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Man stole £100k+ from employer to repay “crippling” levels of debt

Man stole £100k+ from employer to repay “crippling” levels of debt

Friday 16 December 2022

Man stole £100k+ from employer to repay “crippling” levels of debt

Friday 16 December 2022

A 28-year-old man has been sentenced to 18 months in prison for fraudulently refunding himself over £100,000 from his employer over eight years to pay off personal debt.

Guernsey’s Royal Court heard yesterday that Cyle Hooper had defrauded his employer of ten years, the Blue Diamond Group, of around £110,441.43 over an eight year period.

The company are expected to launch civil proceedings against Hooper, but it is not believed he is able to repay due to significant outstanding debts. 

Crown Advocate Jenny McVeigh, prosecuting, said he had been employed at the garden centre between January 2012 and January 2022 where he had worked his way up to a managerial position within the gardening department.


Pictured: Hooper worked at the garden centre for ten years. 

It became apparent to the centre manager that a number of refunds had been issued to one bank card in January of this year, which was discovered to belong to Hooper.

Around £2,000 had been fraudulently refunded over the preceding three month period. Hooper admitted responsibility across two internal disciplinary hearings, but did not detail the additional years of similar behaviour.

He was arrested by Police before the Economic and Financial Crime Bureau began investigating Hoopers' bank accounts in February, which discovered 328 separate refund credits from his workplace ranging from £3 to £899 since 2014. 

Those listings did not include his wages, and whilst he had spent around £7,000 in total at the garden centre over the years, the dates did not correspond to the refunds. 

Advocate McVeigh noted that Hooper had not disputed his offences when interviewed twice by Police. He was reported to have said: “That’s exactly what happened, I’m not proud of it”

He told Police the requisite amount of cash required for each refund was calculated based on the amount of debt he needed to repay at the time, which totaled tens of thousands of pounds across 25 separate loans - mainly payday. 

Hooper also claimed he made “a horrible, horrible mistake” and that his debt and theft had “scaled out of control”.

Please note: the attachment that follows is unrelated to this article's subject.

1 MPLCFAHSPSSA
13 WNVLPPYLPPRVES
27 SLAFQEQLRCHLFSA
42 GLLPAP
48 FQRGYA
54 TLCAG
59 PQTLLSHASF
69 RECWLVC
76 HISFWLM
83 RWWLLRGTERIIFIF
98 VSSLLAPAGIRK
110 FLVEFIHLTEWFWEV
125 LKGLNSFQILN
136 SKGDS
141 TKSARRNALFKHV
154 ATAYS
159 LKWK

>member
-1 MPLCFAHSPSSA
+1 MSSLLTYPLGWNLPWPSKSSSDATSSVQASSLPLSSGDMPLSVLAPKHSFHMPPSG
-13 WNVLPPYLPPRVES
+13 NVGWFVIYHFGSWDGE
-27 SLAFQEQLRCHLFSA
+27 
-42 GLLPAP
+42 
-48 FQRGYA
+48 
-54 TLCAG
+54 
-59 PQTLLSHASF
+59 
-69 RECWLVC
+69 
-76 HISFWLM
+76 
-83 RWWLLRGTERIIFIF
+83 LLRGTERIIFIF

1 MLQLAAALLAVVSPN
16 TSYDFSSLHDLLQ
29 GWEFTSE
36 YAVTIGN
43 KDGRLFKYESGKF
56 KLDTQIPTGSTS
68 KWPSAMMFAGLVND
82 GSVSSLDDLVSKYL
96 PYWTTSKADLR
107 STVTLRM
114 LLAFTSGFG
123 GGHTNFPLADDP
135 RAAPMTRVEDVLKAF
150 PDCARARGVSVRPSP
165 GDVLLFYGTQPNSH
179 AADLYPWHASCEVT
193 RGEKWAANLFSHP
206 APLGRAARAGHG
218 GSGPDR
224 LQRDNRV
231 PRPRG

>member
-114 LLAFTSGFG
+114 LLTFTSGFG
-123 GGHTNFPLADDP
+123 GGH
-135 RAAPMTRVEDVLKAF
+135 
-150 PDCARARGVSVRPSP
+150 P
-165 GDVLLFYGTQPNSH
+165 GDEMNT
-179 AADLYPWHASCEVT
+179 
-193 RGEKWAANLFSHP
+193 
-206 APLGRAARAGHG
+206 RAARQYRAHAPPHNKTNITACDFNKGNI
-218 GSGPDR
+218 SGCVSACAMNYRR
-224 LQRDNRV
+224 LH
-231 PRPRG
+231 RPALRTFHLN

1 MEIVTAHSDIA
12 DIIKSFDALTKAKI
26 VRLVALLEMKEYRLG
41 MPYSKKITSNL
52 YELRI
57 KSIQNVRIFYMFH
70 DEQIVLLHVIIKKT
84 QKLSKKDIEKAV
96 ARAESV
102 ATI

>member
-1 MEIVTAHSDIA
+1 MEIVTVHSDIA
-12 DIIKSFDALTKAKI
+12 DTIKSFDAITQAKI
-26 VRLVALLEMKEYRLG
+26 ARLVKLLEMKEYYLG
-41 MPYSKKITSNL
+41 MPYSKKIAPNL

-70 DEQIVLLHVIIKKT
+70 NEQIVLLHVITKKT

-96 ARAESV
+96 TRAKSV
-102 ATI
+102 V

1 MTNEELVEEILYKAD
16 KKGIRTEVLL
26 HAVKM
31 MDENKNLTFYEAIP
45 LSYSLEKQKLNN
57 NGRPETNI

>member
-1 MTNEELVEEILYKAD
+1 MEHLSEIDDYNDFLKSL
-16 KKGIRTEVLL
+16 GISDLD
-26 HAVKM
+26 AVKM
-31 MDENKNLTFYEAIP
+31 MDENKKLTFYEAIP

He was “shocked” when Police detailed the full amount of money he had taken in April, agreed with his dishonesty and claimed he was “not in a good financial position”, according to Advocate McVeigh. 

Cash was used for his daily expenses as well as repaying the multiple loans and forgotten debtors. 

Advocate McVeigh asked the court to issue a confiscation order, with detailed finances to be provided within 28-days, since Hooper had no assets to compensate Blue Diamond within a reasonable time period. 


Pictured: Les Nicolles Prison. 

Advocate Liam Roffey, defending, noted it was one of the rare criminal cases “where the defendant has held his hands up from the outset”, providing full candid admissions to his employer and Police when caught. 

Most of his loans were payday “with crippling interest rates”, with a “substantial number of refunds” used to repay the most urgent debts.

Advocate Roffey said some instances of leisure spending were not frequent and some cash was used to assist family members: “We are not dealing with a defendant who led a luxurious lifestyle… he was crippled by payday loan companies.

“Nothing I say is designed to excuse his actions because he blames nobody but himself.”

Advocate Roffey questioned if the local sentencing guidelines for the case would be appropriate given potentially out-of-date precedent set in the case of McCarthy (2008), which recommended a starting point of two to three years in prison. 

“It’s simply not just to ignore inflation… these figures are 14-years old,” he said. “I acknowledge this offending was over a continuous period, but the sum taken is not as close to the top end of that bracket as first appears”.

Judge Catherine Fooks suggested that fraud cases in 2022 and 2019 did set precedent for the type of offending. 

Advocate Roffey asked the court to consider a non-custodial sentence, but noted his client “fully expects to go to custody”. 


Pictured: Judge Catherine Fooks said the precedent set in McCarthy (2008) should be followed. 

Judge Fooks found that Hooper had demonstrated “a serious breach of trust”, sophisticatedly stealing “a considerable amount of money” over an extended period. 

She said of the case of McCarthy that where trust is breached the defendant “should expect to go to prison”, and therefore imposed a sentencing starting point of three years given the aggravating factors. 

Full credit was given for early guilty pleas, unconnected previous offences, age at the start of offending, good character, and for cooperating “fully with the criminal justice system”. 

She also noted his “spiral of crippling debt” which remains unpaid. 

But Judge Fooks said there was “nothing exceptional” in the case to permit a non-custodial sentence, and sent Hooper to Les Nicolles for 18 months with a supervision order. 

A compensation order was deemed “not appropriate”, and the determination of the proceeds of crime was adjourned for two months to establish the consequences of civil proceedings by his employer.

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